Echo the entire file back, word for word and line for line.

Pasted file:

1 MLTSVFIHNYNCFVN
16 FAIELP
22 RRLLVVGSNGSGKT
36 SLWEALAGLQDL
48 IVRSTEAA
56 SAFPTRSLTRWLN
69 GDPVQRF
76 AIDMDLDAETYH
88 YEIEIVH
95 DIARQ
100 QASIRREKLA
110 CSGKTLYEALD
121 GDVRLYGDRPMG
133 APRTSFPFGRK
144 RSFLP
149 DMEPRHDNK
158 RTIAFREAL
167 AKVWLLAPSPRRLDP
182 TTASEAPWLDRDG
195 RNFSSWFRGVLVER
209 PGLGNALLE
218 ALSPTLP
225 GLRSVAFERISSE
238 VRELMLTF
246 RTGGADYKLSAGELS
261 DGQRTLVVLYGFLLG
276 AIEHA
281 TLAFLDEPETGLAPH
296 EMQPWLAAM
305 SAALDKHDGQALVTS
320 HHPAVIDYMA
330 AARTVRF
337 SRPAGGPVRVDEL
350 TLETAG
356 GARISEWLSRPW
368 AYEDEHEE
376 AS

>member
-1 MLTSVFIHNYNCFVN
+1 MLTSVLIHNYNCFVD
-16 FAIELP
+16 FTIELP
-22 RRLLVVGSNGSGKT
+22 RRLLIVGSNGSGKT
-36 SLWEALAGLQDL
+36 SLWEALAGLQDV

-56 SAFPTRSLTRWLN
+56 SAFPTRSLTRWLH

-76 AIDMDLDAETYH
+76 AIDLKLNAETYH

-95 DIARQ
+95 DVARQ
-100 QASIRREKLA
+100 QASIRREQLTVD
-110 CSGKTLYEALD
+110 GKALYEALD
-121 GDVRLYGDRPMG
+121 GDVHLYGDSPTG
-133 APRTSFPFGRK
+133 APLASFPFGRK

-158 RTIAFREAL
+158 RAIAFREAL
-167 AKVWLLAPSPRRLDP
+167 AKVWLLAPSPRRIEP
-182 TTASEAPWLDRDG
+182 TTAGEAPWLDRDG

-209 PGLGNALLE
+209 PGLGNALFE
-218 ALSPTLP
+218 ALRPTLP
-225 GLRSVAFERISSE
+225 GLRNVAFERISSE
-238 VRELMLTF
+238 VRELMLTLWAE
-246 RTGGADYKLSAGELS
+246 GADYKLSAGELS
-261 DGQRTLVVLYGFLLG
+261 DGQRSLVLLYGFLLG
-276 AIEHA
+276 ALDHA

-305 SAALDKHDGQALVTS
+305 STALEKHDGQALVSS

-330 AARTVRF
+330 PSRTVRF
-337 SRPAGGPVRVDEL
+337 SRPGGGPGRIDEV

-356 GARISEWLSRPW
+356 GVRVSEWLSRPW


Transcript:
1 MLTSVFIHNYNCFVN
16 FAIELP
22 RRLLVVGSNGSGKT
36 SLWEALAGLQDL
48 IVRSTEAA
56 SAFPTRSLTRWLN
69 GDPVQRF
76 AIDMDLDAETYH
88 YEIEIVH
95 DIARQ
100 QASIRREKLA
110 CSGKTLYEALD
121 GDVRLYGDRPMG
133 APRTSFPFGRK
144 RSFLP
149 DMEPRHDNK
158 RTIAFREAL
167 AKVWLLAPSPRRLDP
182 TTASEAPWLDRDG
195 RNFSSWFRGVLVER
209 PGLGNALLE
218 ALSPTLP
225 GLRSVAFERISSE
238 VRELMLTF
246 RTGGADYKLSAGELS
261 DGQRTLVVLYGFLLG
276 AIEHA
281 TLAFLDEPETGLAPH
296 EMQPWLAAM
305 SAALDKHDGQALVTS
320 HHPAVIDYMA
330 AARTVRF
337 SRPAGGPVRVDEL
350 TLETAG
356 GARISEWLSRPW
368 AYEDEHEE
376 AS

>member
-1 MLTSVFIHNYNCFVN
+1 MLTSVLIHNYNCFVD
-16 FAIELP
+16 FTIELP
-22 RRLLVVGSNGSGKT
+22 RRLLIVGSNGSGKT
-36 SLWEALAGLQDL
+36 SLWEALAGLQDV

-56 SAFPTRSLTRWLN
+56 SAFPTRSLTRWLH

-76 AIDMDLDAETYH
+76 AIDLKLNAETYH

-95 DIARQ
+95 DVARQ
-100 QASIRREKLA
+100 QASIRREQLTVD
-110 CSGKTLYEALD
+110 GKALYEALD
-121 GDVRLYGDRPMG
+121 GDVHLYGDSPTG
-133 APRTSFPFGRK
+133 APLASFPFGRK

-158 RTIAFREAL
+158 RAIAFREAL
-167 AKVWLLAPSPRRLDP
+167 AKVWLLAPSPRRIEP
-182 TTASEAPWLDRDG
+182 TTAGEAPWLDRDG

-209 PGLGNALLE
+209 PGLGNALFE
-218 ALSPTLP
+218 ALRPTLP
-225 GLRSVAFERISSE
+225 GLRNVAFERISSE
-238 VRELMLTF
+238 VRELMLTLWAE
-246 RTGGADYKLSAGELS
+246 GADYKLSAGELS
-261 DGQRTLVVLYGFLLG
+261 DGQRSLVLLYGFLLG
-276 AIEHA
+276 ALDHA

-305 SAALDKHDGQALVTS
+305 STALEKHDGQALVSS

-330 AARTVRF
+330 PSRTVRF
-337 SRPAGGPVRVDEL
+337 SRPGGGPGRIDEV

-356 GARISEWLSRPW
+356 GVRVSEWLSRPW